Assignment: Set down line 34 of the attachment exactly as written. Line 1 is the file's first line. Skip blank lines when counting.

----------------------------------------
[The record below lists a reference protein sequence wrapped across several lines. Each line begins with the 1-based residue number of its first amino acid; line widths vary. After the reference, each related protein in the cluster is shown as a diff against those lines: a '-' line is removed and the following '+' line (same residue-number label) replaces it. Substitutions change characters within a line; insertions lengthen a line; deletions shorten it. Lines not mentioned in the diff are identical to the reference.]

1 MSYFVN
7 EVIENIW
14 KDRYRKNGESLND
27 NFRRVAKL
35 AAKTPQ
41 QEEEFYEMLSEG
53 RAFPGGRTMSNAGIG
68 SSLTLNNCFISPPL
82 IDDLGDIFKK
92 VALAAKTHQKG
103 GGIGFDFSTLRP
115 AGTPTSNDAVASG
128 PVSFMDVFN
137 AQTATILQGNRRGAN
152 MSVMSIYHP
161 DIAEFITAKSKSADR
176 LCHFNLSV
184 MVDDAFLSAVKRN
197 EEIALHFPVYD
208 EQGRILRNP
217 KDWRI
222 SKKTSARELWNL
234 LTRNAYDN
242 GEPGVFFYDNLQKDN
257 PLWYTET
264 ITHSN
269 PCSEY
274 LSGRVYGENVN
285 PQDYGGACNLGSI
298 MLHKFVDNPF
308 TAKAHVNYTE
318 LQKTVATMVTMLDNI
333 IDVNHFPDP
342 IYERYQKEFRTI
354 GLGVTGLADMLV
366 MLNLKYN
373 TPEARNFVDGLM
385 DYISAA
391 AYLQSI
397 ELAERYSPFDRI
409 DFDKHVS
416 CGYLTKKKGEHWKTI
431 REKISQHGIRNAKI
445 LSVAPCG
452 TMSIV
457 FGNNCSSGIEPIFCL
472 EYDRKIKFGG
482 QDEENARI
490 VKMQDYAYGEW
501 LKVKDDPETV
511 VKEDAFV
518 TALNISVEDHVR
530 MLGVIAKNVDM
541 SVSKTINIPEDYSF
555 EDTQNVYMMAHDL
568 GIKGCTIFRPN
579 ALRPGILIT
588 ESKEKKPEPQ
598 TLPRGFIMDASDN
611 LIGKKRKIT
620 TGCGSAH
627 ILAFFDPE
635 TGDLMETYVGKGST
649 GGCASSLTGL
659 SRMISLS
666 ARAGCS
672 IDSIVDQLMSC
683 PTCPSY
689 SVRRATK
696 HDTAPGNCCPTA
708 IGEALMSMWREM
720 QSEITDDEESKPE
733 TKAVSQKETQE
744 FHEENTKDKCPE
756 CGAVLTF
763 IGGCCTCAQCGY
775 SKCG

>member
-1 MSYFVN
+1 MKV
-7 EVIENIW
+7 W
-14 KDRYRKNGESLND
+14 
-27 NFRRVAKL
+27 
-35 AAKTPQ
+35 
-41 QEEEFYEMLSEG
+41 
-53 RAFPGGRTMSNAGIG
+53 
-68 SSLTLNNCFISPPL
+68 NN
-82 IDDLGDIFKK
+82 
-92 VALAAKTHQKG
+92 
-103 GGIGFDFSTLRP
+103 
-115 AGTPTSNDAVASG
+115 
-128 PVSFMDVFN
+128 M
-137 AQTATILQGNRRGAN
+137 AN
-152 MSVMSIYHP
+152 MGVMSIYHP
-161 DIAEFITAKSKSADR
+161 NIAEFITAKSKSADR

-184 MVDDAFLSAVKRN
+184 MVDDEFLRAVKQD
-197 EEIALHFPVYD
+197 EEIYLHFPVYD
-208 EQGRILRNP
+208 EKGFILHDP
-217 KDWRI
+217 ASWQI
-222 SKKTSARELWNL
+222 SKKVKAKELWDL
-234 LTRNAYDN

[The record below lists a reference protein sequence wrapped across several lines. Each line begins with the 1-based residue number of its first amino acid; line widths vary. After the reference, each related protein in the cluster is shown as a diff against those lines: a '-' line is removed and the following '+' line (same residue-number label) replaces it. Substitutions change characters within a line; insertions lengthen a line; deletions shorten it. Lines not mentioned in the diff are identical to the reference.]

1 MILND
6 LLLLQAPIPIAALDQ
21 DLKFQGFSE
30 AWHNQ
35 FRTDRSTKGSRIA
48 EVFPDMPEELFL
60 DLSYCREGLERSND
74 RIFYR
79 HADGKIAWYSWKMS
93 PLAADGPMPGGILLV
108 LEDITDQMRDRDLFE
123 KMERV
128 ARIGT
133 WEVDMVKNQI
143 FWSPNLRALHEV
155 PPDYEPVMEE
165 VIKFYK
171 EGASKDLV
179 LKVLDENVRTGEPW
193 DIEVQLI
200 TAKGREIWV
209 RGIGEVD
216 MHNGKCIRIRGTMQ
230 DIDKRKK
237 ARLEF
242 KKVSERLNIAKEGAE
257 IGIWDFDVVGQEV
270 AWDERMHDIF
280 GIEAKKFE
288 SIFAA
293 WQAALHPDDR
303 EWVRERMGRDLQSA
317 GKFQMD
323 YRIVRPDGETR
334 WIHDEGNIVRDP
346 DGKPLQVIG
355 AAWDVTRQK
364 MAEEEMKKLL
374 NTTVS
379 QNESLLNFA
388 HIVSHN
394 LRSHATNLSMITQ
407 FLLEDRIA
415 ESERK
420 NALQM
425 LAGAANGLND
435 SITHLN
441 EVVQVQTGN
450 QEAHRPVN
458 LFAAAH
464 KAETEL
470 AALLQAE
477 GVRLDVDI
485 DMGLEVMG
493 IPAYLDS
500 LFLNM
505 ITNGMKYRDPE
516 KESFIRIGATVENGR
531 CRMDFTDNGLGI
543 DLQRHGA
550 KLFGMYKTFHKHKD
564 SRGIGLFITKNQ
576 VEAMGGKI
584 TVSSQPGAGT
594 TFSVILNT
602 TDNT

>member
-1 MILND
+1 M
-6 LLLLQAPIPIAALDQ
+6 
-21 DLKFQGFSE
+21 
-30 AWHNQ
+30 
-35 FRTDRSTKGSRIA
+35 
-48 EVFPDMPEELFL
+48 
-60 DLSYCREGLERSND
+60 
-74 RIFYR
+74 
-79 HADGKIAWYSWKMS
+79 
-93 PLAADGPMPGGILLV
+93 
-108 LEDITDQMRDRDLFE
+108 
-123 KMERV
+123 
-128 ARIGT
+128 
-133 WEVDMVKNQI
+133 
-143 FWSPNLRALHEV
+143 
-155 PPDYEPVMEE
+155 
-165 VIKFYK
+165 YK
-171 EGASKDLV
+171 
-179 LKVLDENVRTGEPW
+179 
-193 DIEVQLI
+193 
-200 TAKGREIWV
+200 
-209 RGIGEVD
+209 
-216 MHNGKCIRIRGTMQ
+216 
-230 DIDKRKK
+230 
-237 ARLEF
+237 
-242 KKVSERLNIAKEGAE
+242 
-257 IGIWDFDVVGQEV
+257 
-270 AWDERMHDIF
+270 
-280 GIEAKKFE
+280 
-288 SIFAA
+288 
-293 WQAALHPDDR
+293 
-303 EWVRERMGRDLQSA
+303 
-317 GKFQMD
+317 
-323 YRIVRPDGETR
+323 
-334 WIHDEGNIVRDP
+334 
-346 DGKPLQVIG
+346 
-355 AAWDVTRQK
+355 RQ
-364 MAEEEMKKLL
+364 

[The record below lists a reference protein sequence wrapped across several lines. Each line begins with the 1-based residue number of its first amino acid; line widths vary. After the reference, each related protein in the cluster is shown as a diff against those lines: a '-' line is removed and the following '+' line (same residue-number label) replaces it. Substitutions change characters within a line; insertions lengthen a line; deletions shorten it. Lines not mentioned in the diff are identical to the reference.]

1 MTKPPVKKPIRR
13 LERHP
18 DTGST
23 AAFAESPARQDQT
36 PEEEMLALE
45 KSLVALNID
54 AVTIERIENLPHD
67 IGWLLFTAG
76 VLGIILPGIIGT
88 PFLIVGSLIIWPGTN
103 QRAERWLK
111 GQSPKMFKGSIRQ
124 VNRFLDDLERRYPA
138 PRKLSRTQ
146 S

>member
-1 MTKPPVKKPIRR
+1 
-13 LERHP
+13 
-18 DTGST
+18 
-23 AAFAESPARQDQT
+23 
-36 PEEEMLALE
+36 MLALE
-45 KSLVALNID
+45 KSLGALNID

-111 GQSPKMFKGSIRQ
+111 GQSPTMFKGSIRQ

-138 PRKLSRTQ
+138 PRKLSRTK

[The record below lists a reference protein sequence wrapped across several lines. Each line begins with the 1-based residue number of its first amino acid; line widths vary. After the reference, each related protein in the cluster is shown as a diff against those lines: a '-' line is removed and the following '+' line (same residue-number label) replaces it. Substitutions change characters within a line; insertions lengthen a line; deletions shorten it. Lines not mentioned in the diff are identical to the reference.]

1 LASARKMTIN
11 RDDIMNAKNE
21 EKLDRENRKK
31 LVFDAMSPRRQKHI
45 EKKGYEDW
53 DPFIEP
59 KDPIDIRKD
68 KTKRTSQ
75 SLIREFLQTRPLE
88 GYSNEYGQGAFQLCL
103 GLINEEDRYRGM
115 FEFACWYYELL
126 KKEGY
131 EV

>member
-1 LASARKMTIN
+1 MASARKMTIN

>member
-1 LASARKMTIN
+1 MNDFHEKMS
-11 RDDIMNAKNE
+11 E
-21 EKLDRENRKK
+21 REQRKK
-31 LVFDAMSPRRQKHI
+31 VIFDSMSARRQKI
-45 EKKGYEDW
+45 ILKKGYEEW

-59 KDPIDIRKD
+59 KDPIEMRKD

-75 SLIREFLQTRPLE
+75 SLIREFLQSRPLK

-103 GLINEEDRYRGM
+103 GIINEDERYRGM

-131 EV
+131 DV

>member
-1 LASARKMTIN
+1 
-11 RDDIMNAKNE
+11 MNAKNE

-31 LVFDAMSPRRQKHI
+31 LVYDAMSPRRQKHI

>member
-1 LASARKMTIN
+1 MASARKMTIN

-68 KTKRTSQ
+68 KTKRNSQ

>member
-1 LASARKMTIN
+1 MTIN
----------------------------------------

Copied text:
333 IDVNHFPDP